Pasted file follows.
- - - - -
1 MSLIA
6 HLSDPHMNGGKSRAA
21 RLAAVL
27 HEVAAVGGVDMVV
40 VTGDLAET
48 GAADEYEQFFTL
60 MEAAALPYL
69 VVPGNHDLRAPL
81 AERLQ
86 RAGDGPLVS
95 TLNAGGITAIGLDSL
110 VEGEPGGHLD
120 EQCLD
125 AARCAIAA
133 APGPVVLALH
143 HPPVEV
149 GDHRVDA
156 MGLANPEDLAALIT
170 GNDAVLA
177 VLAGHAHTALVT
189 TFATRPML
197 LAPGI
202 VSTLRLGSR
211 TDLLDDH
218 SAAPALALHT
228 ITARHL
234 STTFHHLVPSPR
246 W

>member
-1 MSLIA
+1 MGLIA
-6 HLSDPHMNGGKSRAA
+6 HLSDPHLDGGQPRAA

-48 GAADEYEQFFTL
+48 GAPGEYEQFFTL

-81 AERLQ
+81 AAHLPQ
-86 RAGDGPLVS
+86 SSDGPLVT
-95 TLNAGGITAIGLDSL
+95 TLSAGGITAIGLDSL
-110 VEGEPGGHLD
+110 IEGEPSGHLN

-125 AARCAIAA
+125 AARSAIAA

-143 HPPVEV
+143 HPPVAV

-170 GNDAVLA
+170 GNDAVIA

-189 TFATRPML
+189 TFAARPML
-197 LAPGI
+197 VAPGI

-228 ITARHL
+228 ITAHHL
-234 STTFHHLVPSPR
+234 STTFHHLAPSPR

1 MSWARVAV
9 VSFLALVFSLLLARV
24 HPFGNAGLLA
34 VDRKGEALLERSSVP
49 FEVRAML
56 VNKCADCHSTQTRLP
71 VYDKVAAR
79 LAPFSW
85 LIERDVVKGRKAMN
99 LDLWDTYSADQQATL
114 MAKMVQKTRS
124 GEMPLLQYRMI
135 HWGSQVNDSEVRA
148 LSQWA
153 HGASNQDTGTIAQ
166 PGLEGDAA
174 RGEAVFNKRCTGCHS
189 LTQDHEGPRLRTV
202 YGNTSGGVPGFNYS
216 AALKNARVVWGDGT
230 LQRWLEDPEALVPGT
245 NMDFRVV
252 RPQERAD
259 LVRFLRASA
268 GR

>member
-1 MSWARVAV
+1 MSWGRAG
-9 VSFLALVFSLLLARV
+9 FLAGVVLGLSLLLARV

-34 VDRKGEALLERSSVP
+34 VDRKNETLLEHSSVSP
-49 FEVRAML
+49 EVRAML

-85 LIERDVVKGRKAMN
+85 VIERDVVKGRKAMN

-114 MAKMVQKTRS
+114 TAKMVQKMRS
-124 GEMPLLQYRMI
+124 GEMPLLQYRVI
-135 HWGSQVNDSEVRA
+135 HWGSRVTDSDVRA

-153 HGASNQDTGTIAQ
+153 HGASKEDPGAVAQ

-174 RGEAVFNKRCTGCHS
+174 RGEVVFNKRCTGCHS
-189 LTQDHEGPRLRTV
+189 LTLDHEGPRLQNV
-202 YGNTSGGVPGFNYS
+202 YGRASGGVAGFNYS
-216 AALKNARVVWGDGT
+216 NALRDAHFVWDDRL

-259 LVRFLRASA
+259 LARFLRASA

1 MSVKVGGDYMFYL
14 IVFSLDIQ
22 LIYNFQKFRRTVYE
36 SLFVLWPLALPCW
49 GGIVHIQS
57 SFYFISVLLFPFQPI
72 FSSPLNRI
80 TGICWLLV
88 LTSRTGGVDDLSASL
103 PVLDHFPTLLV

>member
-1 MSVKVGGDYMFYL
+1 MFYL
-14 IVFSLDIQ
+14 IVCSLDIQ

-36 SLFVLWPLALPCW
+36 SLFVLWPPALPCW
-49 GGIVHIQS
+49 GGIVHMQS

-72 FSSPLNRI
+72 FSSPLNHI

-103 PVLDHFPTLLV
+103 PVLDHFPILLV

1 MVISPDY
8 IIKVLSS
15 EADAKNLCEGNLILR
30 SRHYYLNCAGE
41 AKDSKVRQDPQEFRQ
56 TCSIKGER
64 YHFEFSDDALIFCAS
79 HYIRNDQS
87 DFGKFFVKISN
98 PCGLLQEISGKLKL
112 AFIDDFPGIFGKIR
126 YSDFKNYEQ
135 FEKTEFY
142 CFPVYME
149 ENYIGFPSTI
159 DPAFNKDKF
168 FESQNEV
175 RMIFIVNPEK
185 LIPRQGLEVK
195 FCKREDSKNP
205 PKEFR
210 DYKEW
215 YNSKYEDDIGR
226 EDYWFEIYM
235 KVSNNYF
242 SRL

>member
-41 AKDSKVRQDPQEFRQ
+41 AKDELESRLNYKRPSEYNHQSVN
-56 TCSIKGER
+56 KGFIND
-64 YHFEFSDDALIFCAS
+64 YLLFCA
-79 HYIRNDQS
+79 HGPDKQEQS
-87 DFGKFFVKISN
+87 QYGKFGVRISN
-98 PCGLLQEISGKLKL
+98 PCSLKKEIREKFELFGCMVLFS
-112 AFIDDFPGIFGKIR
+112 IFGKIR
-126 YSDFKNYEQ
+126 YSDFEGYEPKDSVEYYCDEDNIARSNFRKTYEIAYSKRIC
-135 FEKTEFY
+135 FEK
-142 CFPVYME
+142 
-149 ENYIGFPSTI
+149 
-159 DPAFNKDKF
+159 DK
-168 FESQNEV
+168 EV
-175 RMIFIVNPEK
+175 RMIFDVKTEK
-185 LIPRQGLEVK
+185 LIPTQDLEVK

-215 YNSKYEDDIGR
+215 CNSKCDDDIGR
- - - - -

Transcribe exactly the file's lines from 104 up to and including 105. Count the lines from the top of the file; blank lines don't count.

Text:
-189 LTQDHEGPRLRTV
+189 LTLDHEGPRLQNV